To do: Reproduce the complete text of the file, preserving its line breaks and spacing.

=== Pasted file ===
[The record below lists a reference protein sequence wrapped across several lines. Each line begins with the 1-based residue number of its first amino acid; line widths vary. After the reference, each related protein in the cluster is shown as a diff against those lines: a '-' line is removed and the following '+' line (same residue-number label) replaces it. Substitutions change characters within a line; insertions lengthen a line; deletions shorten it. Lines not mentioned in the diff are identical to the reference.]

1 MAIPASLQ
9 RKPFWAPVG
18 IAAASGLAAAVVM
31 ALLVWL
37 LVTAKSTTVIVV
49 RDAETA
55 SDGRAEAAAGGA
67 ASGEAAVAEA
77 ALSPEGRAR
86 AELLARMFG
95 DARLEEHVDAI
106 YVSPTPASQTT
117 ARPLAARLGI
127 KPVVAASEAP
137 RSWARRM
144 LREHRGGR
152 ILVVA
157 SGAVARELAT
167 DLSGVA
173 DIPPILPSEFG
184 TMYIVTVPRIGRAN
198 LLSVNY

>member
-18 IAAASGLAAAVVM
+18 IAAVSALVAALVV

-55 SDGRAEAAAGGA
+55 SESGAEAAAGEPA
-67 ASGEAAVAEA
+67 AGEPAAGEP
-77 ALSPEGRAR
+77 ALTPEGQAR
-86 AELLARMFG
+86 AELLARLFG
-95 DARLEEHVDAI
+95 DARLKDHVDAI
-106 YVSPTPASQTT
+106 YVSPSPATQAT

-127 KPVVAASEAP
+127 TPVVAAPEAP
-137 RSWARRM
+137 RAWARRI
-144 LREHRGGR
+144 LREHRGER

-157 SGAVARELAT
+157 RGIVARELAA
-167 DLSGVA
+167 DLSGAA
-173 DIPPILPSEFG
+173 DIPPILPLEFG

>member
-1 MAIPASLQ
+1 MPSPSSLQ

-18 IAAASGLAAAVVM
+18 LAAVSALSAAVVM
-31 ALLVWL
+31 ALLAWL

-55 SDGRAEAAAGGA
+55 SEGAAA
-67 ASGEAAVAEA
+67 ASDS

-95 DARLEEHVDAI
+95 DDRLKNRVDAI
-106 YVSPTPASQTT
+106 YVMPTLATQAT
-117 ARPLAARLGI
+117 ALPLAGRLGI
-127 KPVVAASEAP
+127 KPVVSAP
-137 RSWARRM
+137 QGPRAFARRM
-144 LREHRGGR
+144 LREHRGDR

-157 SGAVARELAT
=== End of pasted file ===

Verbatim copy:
[The record below lists a reference protein sequence wrapped across several lines. Each line begins with the 1-based residue number of its first amino acid; line widths vary. After the reference, each related protein in the cluster is shown as a diff against those lines: a '-' line is removed and the following '+' line (same residue-number label) replaces it. Substitutions change characters within a line; insertions lengthen a line; deletions shorten it. Lines not mentioned in the diff are identical to the reference.]

1 MAIPASLQ
9 RKPFWAPVG
18 IAAASGLAAAVVM
31 ALLVWL
37 LVTAKSTTVIVV
49 RDAETA
55 SDGRAEAAAGGA
67 ASGEAAVAEA
77 ALSPEGRAR
86 AELLARMFG
95 DARLEEHVDAI
106 YVSPTPASQTT
117 ARPLAARLGI
127 KPVVAASEAP
137 RSWARRM
144 LREHRGGR
152 ILVVA
157 SGAVARELAT
167 DLSGVA
173 DIPPILPSEFG
184 TMYIVTVPRIGRAN
198 LLSVNY

>member
-18 IAAASGLAAAVVM
+18 IAAVSALVAALVV

-55 SDGRAEAAAGGA
+55 SESGAEAAAGEPA
-67 ASGEAAVAEA
+67 AGEPAAGEP
-77 ALSPEGRAR
+77 ALTPEGQAR
-86 AELLARMFG
+86 AELLARLFG
-95 DARLEEHVDAI
+95 DARLKDHVDAI
-106 YVSPTPASQTT
+106 YVSPSPATQAT

-127 KPVVAASEAP
+127 TPVVAAPEAP
-137 RSWARRM
+137 RAWARRI
-144 LREHRGGR
+144 LREHRGER

-157 SGAVARELAT
+157 RGIVARELAA
-167 DLSGVA
+167 DLSGAA
-173 DIPPILPSEFG
+173 DIPPILPLEFG

>member
-1 MAIPASLQ
+1 MPSPSSLQ

-18 IAAASGLAAAVVM
+18 LAAVSALSAAVVM
-31 ALLVWL
+31 ALLAWL

-55 SDGRAEAAAGGA
+55 SEGAAA
-67 ASGEAAVAEA
+67 ASDS

-95 DARLEEHVDAI
+95 DDRLKNRVDAI
-106 YVSPTPASQTT
+106 YVMPTLATQAT
-117 ARPLAARLGI
+117 ALPLAGRLGI
-127 KPVVAASEAP
+127 KPVVSAP
-137 RSWARRM
+137 QGPRAFARRM
-144 LREHRGGR
+144 LREHRGDR

-157 SGAVARELAT